Empire State Building - is a 102-story Art Deco skyscraper in Midtown Manhattan, New York City. The building was designed by Shreve, Lamb & Harmon and built from 1930 to 1931. Its name is derived from "Empire State", the nickname of the state of New York. The building has a roof height of 1,250 feet (380 m) and stands a total of 1,454 feet (443.2 m) tall, including its antenna. The Empire State Building was the world's tallest building until the first tower of the World Trade Center was topped out in 1970; following the September 11 attacks in 2001, the Empire State Building was New York City's tallest building until it was surpassed in 2012. As of 2022, the building is the seventh-tallest building in New York City, the ninth-tallest completed skyscraper in the United States, the 54th-tallest in the world, and the sixth-tallest freestanding structure in the Americas.

The building's Art Deco architecture, height, and observation decks have made it a popular attraction. Around four million tourists from around the world annually visit the building's 86th- and 102nd-floor observatories; an additional indoor observatory on the 80th floor opened in 2019. The Empire State Building is an international cultural icon: it has been featured in more than 250 television series and films since the film King Kong was released in 1933. The building's size has become the global standard of reference to describe the height and length of other structures. A symbol of New York City, the building has been named as one of the Seven Wonders of the Modern World by the American Society of Civil Engineers. It was ranked first on the American Institute of Architects' List of America's Favorite Architecture in 2007. Additionally, the Empire State Building and its ground-floor interior were designated city landmarks by the New York City Landmarks Preservation Commission in 1980 and were added to the National Register of Historic Places as a National Historic Landmark in 1986.

Empire State Building (aerial view).jpg

17 March 1930 Empire state building built

Do you want me to make a part 2 and in the video just me talking about it and also please keep comments clean thank you17 March 1930 Intended to be the world...

  • Edited April 29, 2023 10:41 pm  by  LvlSlgr

First Lady of the United States ((FLOTUS) is the title held by the hostess of the White House, usually the wife of the president of the United States, concurrent with the president's term in office. Although the first lady's role has never been codified or officially defined, she figures prominently in the political and social life of the United States. Since the early 20th century, the first lady has been assisted by official staff, now known as the Office of the First Lady and headquartered in the East Wing of the White House. Jill Biden is the current first lady of the United States, as wife of the 46th and current president of the United States, Joe Biden. While the title was not in general use until much later, Martha Washington, the wife of George Washington, the first U.S. president (1789–1797), is considered to be the inaugural first lady of the United States. During her lifetime, she was often referred to as "Lady Washington". Since the 1900s, the role of first lady has changed considerably. It has come to include involvement in political campaigns, management of the White House, championship of social causes, and representation of the president at official and ceremonial occasions. Additionally, over the years individual first ladies have held influence in a range of sectors, from fashion to public opinion on policy, as well as advocacy for female empowerment. Historically, when a president has been unmarried or a widower, he has usually asked a relative to act as White House hostess)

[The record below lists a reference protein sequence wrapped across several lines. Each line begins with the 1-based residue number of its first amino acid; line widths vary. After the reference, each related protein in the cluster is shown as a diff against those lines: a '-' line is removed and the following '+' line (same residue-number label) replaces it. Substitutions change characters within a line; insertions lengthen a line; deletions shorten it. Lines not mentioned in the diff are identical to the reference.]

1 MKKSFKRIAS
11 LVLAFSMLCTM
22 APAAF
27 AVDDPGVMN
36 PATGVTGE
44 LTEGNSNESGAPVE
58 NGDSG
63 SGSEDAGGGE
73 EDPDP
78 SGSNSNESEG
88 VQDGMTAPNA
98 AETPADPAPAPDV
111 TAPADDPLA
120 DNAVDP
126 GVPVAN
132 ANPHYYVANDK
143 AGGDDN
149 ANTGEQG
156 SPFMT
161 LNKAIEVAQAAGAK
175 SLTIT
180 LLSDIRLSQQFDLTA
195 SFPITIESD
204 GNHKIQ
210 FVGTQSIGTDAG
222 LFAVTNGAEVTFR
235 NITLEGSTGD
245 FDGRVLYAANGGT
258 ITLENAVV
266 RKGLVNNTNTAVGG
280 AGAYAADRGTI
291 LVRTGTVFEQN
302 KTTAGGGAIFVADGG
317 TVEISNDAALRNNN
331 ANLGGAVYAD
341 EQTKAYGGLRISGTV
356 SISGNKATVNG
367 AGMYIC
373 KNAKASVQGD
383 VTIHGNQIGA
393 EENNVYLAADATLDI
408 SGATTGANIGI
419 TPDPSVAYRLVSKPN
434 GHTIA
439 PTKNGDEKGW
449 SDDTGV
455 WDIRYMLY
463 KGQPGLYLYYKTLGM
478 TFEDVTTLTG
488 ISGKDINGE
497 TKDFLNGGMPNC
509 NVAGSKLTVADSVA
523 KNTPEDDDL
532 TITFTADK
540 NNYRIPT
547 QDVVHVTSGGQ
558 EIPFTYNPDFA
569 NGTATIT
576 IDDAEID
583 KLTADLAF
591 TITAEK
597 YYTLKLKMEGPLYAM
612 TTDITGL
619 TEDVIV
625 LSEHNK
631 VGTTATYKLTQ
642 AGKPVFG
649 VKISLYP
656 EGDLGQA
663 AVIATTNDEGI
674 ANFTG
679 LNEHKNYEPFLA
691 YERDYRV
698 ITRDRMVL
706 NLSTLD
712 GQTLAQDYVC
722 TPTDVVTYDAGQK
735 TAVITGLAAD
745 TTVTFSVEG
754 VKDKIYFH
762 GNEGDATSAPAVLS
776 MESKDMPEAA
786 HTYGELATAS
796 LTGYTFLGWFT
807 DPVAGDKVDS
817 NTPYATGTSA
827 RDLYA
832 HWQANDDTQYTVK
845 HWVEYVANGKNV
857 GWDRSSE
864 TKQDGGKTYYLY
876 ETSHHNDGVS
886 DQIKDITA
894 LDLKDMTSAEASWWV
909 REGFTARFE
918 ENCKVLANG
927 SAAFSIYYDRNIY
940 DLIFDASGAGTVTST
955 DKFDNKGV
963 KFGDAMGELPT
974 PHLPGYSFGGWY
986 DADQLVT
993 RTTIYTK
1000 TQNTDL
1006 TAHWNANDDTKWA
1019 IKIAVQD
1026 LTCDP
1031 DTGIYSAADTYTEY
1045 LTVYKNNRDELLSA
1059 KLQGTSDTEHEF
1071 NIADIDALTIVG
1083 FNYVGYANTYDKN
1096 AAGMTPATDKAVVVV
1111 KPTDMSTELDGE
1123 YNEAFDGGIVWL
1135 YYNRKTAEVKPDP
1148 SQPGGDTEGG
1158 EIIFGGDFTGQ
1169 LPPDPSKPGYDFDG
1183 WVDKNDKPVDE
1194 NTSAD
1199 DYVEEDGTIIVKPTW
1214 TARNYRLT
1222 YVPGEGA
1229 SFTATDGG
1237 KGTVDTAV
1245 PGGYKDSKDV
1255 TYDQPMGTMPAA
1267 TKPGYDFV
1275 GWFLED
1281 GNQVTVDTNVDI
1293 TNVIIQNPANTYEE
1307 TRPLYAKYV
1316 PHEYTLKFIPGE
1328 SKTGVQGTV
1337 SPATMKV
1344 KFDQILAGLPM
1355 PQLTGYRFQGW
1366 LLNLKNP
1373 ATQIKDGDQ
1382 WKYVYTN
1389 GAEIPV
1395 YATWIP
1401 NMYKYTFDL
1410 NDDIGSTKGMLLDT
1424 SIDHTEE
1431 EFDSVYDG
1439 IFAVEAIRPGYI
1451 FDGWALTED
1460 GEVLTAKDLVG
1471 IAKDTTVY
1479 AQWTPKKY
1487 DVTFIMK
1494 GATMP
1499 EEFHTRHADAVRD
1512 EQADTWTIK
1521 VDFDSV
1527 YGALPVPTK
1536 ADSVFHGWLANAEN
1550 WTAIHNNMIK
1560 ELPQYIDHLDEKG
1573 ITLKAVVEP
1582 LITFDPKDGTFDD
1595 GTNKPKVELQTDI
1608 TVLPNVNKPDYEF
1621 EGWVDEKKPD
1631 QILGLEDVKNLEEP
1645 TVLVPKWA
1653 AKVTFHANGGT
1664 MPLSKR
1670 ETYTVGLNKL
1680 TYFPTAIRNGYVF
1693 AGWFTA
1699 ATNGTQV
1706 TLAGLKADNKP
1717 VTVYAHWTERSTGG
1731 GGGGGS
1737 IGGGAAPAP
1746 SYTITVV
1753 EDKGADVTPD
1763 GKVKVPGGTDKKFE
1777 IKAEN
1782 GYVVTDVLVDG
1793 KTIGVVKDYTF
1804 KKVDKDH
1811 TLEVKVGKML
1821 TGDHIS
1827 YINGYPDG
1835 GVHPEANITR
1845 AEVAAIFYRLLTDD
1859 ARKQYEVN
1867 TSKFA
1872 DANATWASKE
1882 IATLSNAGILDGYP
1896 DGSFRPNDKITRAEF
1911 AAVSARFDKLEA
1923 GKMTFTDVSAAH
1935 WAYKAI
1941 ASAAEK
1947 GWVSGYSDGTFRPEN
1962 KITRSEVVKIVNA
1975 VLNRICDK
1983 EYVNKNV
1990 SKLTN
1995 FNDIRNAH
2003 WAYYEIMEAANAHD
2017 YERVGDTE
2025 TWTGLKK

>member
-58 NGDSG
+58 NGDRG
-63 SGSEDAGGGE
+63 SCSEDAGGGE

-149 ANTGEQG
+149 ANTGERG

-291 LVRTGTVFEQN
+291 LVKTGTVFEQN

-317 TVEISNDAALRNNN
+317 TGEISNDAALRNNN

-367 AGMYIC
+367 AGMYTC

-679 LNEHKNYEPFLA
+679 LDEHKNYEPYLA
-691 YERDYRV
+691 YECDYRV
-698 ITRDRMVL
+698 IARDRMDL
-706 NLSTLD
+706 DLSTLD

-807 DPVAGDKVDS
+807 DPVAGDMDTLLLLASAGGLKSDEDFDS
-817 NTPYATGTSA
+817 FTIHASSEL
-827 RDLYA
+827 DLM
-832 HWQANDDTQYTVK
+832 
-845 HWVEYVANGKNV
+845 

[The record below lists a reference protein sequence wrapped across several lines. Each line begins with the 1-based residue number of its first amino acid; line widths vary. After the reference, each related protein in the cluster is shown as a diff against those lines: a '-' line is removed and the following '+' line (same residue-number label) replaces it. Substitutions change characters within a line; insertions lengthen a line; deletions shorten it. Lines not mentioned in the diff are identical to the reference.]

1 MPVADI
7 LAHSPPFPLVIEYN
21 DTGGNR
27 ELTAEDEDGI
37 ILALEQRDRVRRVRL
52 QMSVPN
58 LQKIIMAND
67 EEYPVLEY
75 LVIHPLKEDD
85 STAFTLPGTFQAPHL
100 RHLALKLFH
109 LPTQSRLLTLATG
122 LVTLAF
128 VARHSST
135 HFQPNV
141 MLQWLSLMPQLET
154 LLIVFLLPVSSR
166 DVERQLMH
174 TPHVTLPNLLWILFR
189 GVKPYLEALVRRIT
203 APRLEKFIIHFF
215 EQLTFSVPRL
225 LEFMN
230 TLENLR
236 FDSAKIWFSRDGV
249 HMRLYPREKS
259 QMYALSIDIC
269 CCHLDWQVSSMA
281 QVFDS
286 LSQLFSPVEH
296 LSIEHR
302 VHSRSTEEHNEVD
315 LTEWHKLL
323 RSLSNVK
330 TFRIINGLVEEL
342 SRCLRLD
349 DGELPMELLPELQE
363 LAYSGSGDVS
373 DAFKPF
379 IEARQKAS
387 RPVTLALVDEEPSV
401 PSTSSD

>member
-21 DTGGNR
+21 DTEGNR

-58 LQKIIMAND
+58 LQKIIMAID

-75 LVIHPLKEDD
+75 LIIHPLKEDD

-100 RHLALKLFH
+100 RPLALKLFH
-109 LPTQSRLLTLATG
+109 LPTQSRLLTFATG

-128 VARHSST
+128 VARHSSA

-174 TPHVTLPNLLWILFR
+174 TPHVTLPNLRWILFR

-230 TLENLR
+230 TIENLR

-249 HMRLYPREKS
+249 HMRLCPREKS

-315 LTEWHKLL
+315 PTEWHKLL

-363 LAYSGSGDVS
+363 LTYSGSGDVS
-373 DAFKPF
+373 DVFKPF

Presidents & First Ladies of the United States (2021 update) - YouTube

Current First Lady, Dr Jill Biden........

Flotus Jill Biden Disgraced (Video)



From: LvlSlgr


I love reading books about FLOTUS. I saved those two videos you posted so I can watch them later.

Genuine Risk - There have only been three fillies to win the Kentucky Derby - Winning Colors (1988), Genuine Risk (1980) and Regret (1915). Each raced against males in advance of running in the Kentucky Derby. Winning Colors and Genuine Risk are the only two fillies to compete in all three Triple Crown races. Genuine Risk was a chestnut filly bred in Kentucky by Sally Humphrey. She was sired by Exclusive Native, a top-class track performer who was even better as a breeding stallion, siring the Triple Crown winner Affirmed. Her dam Virtuous was descended from the British broodmare Iona, a half-sister to Ocean Swell and the grandmother of Tomy Lee. 

Ridden by Jacinto Vásquez, Genuine Risk finished second in a very controversial Preakness Stakes, after being bumped and carried wide by the winner Codex, after Codex threw a cross-body block at Genuine Risk, and after Codex's jockey Ángel Cordero Jr. hit Genuine Risk in the face with his whip but didn't get disqualified. Genuine Risk also finished second in the Belmont Stakes to Temperence Hill. The only other filly to compete in all of the triple crown legs was Winning Colors in 1988, who won the Kentucky Derby, placed 3rd in the Preakness Stakes, and 6th in the Belmont Stakes. Genuine Risk was inducted into the National Museum of Racing and Hall of Fame in 1986. In the Blood-Horse magazine List of the Top 100 Racehorses of the 20th Century, she is ranked #91.

Painting of Derby win

Kentucky Derby Moment: 1980 Kentucky Derby (Genuine Risk)

Britney Eurton takes us down memory lane as we reflect on Genuine Risk's win in the 1980 Kentucky Derby.

  • Edited May 1, 2023 10:01 pm  by  LvlSlgr